Every Way Netflix’s One Piece Has Changed 3 Major Ships

Netflix’s One Piece has revealed the designs of three major ships so far, with a few key changes from their anime and manga counterparts. Whenever a story is being adapted into a new medium, it’s common for changes to be made to the source material to accommodate the change in medium, especially when the change is from animation to live-action. Netflix’s One Piece won’t be any different in that regard, going by what’s been seen of the adaption’s set pieces so far.

During 2022’s Netflix Geeked Week, a sneak peek of Netflix’s One Piece was shown that briefly revealed and discussed some of the set designs for the upcoming series. Not much in the way of new information was given, but Nami’s map room at Arlong Park was discussed, and the official set designs for Monkey D. Luffy’s hometown of Foosha Village, the Going Merry, the Miss Love Duck, and the Baratie were all shown. That only covers a fraction of One Piece’s vast settings, but since season 1 will likely only cover the East Blue saga at most, it makes sense that the number of set pieces would be limited.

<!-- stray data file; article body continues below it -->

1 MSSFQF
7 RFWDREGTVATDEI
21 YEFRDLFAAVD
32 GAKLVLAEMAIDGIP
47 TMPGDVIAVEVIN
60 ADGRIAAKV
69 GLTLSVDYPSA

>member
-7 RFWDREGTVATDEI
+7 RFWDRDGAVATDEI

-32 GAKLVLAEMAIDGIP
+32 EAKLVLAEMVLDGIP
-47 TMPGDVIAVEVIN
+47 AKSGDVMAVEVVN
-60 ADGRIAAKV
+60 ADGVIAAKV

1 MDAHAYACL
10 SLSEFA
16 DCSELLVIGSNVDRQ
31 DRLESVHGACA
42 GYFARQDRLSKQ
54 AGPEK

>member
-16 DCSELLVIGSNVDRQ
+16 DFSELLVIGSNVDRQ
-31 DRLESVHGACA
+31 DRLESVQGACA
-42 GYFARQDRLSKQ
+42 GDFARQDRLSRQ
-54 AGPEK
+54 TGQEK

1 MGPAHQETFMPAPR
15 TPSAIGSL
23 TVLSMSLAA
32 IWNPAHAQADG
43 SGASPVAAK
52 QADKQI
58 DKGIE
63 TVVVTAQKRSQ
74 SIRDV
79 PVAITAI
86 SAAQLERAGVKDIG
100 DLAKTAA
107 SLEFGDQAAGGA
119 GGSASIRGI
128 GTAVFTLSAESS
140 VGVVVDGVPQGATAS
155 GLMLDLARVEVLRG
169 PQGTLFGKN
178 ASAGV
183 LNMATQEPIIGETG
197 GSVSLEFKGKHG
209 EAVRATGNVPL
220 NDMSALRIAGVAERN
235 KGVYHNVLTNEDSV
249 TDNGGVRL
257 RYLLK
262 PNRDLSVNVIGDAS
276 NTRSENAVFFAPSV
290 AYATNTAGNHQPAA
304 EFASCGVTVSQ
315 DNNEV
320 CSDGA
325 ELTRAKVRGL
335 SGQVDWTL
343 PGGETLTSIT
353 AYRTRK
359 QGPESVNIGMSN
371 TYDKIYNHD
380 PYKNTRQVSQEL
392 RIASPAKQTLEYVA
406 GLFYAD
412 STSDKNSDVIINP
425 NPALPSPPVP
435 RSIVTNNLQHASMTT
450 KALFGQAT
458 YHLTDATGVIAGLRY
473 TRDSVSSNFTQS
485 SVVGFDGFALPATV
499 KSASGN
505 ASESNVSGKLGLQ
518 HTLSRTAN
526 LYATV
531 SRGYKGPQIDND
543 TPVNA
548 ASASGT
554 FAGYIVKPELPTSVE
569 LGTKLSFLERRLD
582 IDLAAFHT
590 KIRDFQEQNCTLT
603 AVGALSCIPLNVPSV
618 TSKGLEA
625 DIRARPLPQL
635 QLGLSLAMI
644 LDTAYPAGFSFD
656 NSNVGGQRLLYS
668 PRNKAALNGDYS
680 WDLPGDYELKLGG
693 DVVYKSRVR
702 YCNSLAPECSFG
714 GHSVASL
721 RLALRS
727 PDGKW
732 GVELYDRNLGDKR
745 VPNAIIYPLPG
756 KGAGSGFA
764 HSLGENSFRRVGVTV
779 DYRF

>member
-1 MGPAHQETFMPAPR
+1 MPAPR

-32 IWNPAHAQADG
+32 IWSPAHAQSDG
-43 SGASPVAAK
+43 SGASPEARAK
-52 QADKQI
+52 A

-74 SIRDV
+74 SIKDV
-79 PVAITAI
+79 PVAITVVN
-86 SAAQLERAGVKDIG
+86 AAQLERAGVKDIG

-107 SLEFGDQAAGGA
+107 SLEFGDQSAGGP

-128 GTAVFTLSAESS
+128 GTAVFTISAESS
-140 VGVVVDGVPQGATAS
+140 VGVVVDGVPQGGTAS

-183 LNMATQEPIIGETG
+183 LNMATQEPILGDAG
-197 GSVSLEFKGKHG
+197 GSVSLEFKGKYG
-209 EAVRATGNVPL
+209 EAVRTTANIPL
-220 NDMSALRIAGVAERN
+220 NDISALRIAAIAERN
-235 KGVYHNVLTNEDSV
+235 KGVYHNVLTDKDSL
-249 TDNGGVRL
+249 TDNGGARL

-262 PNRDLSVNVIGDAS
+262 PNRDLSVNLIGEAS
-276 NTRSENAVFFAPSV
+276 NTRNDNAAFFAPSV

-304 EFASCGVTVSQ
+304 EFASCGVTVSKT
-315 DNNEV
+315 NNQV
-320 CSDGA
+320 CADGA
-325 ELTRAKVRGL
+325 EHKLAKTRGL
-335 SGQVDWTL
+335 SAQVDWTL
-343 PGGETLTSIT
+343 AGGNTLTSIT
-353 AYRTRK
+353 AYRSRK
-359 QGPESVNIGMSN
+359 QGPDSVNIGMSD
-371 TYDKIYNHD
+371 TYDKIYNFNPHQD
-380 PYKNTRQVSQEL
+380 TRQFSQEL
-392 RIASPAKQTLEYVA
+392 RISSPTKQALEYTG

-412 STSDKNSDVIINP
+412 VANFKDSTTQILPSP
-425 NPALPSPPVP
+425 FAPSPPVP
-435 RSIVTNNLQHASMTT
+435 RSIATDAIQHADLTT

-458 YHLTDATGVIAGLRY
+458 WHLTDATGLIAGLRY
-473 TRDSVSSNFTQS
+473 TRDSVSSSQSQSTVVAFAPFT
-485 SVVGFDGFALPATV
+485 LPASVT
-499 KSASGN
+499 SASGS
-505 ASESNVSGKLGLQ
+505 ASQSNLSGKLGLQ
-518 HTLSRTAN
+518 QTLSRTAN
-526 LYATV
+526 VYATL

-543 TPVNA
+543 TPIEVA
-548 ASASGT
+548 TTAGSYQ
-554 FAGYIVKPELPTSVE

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There are already some clear differences between the live-action sets and the original illustrations. As of now, only a few shots of One Piece‘s ships and some concept art have been shown, so it’s impossible to fully gauge the differences between the anime and manga and Netflix’s live-action One Piece. However, there’s still a fair amount that’s been presented, and with the designs of these three ships likely set in stone at this point, the differences between them and their original versions still warrant discussion.

The first ship shown was the Miss Love Duck, the signature ship of one of Luffy’s first enemies in One Piece, “Iron Mace” Alvida. Of the ships that have been shown so far, the Miss Love Duck has the fewest differences from the original version, with the live-action version retaining its design of a pink ship with hearts on the sails and a duck figurehead, but there are a few cosmetic changes to the design. The duck figurehead, for example, is also pink in live-action as opposed to being white in anime, and it now has normal eyes as opposed to the heart-shaped eyes that it had in the One Piece anime. Not only that, but the bow of the Miss Love Duck has a pair of black wings folded into it, the center sail features crossbones underneath the heart that wasn’t there in the source material, and the mast is covered in mirrors, likely as a means of highlighting Alvida’s vanity. Beyond that, very few changes appear to have been made to the Miss Love Duck in live-action.